When someone comes to you with a complaint, there are a few ways to deal with it.
One of them, basically, is to do nothing.
Another one is to punt.
The third way is to resolve it.
Let’s start from the beginning.
Someone comes to you with an issue. If this is face to face, you can talk it out quickly; if this is over email, however, this will take more time.
You ask them about the nature of the problem. Then you go back and forth with them about the precise details of the problem – and this is when you come across your first choice.
Some people rely on the delay in all our communications to put their questioner off. They take a long time to agree on the specifics of the problem; then (out of all proportion to the time spent on the previous step), they dash off a hasty and thoughtless recommendation; then, they go back to stalling mode, again relying on that delay to wear people out.
This is the bad way, realistically speaking.
So let’s say that you’re a responsible person, acting in good faith. You’re willing to help. You ask questions, enough to get the details, but without intentionally dragging it out. It may be a little frustrating for the person on the other end, who might not be able to tell the difference, but you know the difference, and you’re working with them, to sort it out.
Now you understand the problem, and from your unique vantage point, you know your options better than your questions ever could.
If it’s an easy solution, you spell it out. Problem solved.
If it isn’t, you’re faced with a couple of choices. One circles back to the first solution, by basically saying nothing is going to be done about this, sorry. It’s not a very nice way to resolve issues; in fact, it really isn’t a solution at all. It’s doing nothing, in a suit and tie.
The other option is to hack away at it. If someone has taken the time to identify something that’s a problem, and written a long description of it, it’s a fair bet that the solution doesn’t already exist (because if it did, they would have found it).
There’s often a real insight there into the way that you’re approaching the problem, and an opportunity to reframe it from a more helpful perspective. Some people choose to double down on their implementation and get defensive about it: my product, right or wrong; or if you have a problem here, maybe you’re the problem. That’s another way to address the issue. It’s also another bad one.
In my experience, most people who come to you with a complaint have identified a genuine issue. They’re not asking you to re-invent the Internet, or spoon-feed them a solution that costs hundreds of man-hours. They know what they want and they’d settle for a practical but imperfect solution, if they could find it.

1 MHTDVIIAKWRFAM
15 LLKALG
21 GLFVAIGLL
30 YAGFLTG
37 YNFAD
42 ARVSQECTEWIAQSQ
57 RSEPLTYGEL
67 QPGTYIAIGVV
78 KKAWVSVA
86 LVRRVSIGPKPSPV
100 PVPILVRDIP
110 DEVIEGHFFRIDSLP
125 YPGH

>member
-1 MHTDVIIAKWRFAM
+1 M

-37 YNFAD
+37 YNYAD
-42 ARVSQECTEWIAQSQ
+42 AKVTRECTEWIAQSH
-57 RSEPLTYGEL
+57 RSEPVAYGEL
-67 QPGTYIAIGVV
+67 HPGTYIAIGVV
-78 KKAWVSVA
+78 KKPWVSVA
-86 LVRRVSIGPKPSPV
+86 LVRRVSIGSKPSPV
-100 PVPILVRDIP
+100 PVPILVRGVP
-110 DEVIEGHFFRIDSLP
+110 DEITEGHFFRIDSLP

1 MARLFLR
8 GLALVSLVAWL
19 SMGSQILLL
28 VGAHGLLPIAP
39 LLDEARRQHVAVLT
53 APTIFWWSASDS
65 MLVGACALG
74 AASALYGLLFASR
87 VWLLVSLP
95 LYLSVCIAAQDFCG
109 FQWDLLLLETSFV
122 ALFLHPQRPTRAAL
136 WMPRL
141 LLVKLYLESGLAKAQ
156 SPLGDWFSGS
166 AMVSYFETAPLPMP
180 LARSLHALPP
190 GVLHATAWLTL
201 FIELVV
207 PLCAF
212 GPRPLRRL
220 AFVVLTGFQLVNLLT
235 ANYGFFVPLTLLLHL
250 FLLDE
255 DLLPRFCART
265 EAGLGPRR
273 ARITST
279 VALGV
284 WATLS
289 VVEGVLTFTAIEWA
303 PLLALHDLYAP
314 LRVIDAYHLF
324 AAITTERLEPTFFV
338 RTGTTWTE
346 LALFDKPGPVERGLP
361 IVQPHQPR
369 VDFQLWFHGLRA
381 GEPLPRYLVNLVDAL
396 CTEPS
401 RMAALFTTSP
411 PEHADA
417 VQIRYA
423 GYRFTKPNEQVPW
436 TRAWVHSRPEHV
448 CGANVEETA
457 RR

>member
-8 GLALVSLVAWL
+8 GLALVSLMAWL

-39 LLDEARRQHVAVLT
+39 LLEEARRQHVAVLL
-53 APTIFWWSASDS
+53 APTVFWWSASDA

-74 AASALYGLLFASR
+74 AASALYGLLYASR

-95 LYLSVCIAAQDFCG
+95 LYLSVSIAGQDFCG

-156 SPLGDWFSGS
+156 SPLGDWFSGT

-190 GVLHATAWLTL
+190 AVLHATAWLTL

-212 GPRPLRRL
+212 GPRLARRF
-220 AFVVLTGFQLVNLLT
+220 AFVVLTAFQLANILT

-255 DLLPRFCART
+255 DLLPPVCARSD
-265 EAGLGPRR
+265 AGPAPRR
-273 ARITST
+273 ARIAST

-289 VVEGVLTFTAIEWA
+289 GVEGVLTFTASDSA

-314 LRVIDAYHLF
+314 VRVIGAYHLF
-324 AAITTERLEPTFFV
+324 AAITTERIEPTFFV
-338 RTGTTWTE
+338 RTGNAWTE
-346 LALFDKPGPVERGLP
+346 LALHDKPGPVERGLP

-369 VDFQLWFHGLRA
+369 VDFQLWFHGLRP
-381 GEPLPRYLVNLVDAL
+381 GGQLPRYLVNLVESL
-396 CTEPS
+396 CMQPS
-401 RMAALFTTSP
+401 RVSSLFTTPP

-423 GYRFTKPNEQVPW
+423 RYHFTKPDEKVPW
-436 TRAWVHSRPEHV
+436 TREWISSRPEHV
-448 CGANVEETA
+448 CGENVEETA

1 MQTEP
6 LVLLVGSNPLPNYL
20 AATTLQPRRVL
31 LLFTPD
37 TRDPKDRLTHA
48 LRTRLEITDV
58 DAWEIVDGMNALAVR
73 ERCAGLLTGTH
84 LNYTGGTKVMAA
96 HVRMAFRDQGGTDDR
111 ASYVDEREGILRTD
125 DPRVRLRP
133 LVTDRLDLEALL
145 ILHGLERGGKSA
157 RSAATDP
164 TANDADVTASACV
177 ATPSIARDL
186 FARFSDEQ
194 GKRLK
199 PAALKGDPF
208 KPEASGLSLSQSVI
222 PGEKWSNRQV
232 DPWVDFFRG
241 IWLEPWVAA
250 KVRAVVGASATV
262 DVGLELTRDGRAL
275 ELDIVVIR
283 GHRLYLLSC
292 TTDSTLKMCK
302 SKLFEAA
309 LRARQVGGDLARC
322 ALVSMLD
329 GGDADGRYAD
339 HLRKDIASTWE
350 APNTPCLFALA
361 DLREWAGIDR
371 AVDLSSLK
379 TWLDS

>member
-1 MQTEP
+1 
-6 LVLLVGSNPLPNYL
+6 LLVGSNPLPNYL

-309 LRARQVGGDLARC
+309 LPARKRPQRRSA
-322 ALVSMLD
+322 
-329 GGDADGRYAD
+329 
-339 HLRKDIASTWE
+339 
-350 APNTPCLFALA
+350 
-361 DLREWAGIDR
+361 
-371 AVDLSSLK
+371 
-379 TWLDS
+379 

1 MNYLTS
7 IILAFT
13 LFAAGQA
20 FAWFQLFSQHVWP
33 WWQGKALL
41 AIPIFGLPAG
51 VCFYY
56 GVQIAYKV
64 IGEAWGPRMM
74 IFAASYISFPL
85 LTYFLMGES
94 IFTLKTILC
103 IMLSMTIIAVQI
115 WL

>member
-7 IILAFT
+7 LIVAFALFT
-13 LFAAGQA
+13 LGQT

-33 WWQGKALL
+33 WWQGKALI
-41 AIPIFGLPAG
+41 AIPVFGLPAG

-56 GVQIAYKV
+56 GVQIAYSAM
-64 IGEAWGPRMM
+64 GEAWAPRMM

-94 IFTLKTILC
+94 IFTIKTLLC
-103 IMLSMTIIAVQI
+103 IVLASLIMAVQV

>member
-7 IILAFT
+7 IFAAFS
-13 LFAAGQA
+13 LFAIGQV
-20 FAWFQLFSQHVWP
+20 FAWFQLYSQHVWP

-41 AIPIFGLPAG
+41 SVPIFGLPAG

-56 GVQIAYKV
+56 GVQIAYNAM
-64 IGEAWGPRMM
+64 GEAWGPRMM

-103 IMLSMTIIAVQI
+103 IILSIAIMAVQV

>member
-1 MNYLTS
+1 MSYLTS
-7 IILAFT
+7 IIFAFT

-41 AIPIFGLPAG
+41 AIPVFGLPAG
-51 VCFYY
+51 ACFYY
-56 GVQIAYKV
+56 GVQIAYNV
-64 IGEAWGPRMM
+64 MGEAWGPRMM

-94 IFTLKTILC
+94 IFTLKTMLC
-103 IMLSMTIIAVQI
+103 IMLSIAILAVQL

If they haven’t solved it, it’s often because the documentation isn’t clear, or the UI is making assumptions you haven’t considered, or (just as likely) the UI is trying to force you into a choice that’s impractical or just too long-winded for their needs. At other times it just hasn’t been implemented, even though anyone who thinks about it from their perspective can immediately see the need. So they’re right, in a way, and they know it, and once you understand the issue, you do, too.
So you roll your shirtsleeves up, and you work to resolve it. Either you or your team get to work on a solution, or you pass it on to people with the expertise to do it.
This takes commitment, and some plain dealing, too. It’s one thing to drop it into a bottomless wish-list bucket and say ‘it’s getting resolved,’ the working equivalent of a wish and a prayer. It’s something else to have a workflow that guarantees that people will see it and take appropriate action. People on the outside might not be able to tell the difference (not immediately), but you can.
You can choose to be part of a culture that makes the right choice here. Or you can blow people off, and hope that the number of people you blow off is small enough to not really matter, to not hurt your prospects. But of course, it does, and it will.
Some problems in life require complicated solutions. Other ones are fairly easy. This one is closer to the easy side: dealing plainly with people, taking the time to listen to their complaints, and then budgeting the time and the resources to address them.
Because people generally aren’t being unreasonable when they’re complaining; they’re trying to open your eyes to something you didn’t see, something that requires some higher-level help. You can be that help.
And if you decide to take that step, to help and not stonewall when called upon to deliver, you’ll find that it benefits you, also. Because shooting the messenger doesn’t make the message go away. Acting on the message, does.